The life of a racehorse

Every year some of the best horses in the country compete in Cape Town’s J&B Met. Some of them, such as Pocket Power (J&B Met winner 2007, 2008, 2009), become legends that capture the public’s collective imagination. But what happens to horses such as Pocket Power when they retire? Trainer Candice Robinson tells you more about the life of a racehorse.

We buy horses — called yearlings — at the sale when they are a year old. Cape Town is by far the best breeding area in the country. As a trainer, there are certainly qualities that you look out for when you are at the sale. There are about 500 horses in the catalogue and you have to choose 10 and hope that they will be able to win you a race such as the J&B Met one day. For example, we would look at the general confirmation of the horse, which is made up of many factors, and then the legs — whether they are straight and correct — and then how a horse walks and uses himself, which is an indication as to how they will move on the track. Those are the basic factors, but you only really know about these things if you are in the industry.

After the sale, the horses return to the farm and then they come to our training centre at about two years of age. They all turn two in August, and around about September or October they come into the yard to start training.

Not all horses race at two years of age, but they probably start racing in April, May or June of the following year. Some of them can take up to a year before they start their careers — it all just depends on the horse. Some horses are fast and early, so you can race them early on in their careers. Others, usually those that go over longer distances, may take more time. Or a horse might be immature and then it will need time to mature before it is ready to race. So, they are all different. Some horses, those that take much longer to come to hand, will only be ready to race when they are three.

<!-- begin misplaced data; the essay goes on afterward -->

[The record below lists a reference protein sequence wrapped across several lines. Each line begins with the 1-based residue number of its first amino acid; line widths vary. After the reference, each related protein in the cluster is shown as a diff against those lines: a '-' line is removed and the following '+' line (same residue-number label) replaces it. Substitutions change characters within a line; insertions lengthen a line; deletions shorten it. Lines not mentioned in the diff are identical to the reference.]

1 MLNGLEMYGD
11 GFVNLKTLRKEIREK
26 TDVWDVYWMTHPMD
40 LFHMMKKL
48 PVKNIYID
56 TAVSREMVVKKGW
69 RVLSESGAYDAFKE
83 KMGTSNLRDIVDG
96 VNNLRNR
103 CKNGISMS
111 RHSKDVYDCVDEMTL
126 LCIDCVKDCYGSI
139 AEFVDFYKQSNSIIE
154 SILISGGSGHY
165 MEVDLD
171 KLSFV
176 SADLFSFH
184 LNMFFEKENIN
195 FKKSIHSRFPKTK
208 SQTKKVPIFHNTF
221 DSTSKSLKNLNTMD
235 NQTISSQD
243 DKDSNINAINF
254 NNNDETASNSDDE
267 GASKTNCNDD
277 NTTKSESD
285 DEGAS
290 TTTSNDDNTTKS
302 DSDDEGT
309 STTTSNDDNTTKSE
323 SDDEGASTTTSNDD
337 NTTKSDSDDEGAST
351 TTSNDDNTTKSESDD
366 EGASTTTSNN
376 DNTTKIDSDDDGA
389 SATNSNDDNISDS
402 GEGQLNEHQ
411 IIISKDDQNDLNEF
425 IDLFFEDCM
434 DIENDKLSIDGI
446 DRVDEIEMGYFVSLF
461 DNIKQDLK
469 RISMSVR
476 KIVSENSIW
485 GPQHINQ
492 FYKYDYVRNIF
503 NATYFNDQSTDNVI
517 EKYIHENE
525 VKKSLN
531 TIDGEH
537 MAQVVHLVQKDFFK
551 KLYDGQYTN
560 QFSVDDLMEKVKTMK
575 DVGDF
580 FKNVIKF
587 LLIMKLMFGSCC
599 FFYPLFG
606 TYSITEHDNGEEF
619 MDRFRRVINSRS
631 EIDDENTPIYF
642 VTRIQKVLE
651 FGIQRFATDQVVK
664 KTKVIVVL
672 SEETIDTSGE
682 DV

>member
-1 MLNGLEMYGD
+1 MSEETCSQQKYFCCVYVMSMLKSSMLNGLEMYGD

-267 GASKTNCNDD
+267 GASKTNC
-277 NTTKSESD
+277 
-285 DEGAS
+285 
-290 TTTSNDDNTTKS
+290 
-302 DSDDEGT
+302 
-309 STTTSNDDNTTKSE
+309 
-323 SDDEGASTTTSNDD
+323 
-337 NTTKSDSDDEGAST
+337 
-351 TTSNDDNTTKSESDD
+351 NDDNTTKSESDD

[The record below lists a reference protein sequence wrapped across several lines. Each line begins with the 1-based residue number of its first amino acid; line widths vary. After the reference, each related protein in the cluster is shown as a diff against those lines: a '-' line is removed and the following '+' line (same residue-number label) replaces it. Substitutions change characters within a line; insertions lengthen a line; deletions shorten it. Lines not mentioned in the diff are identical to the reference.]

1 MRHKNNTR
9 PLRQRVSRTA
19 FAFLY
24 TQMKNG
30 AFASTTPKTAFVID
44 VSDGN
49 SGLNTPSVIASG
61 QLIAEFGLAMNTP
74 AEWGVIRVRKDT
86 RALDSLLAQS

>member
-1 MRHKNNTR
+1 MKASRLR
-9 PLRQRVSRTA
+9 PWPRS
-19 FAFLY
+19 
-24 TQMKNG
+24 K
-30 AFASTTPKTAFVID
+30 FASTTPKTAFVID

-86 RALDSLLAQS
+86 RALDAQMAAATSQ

As a trainer, you will take a horse through its career. On average, a horse will probably have a career until they are about four or five years of age. You do get some, though, that will race until they are six or seven years of age.

Most of your fillies finish racing at five years of age and then the better bred fillies will go to stud and they will be used for breeding. The geldings — like Pocket Power who won the J&B Met three years in a row — generally end up in show jumping, dressage or eventing once they have finished racing. And then, obviously, you get the odd ones that are good enough that haven’t been gelded that will perhaps make a stallion, but they are few and far between.

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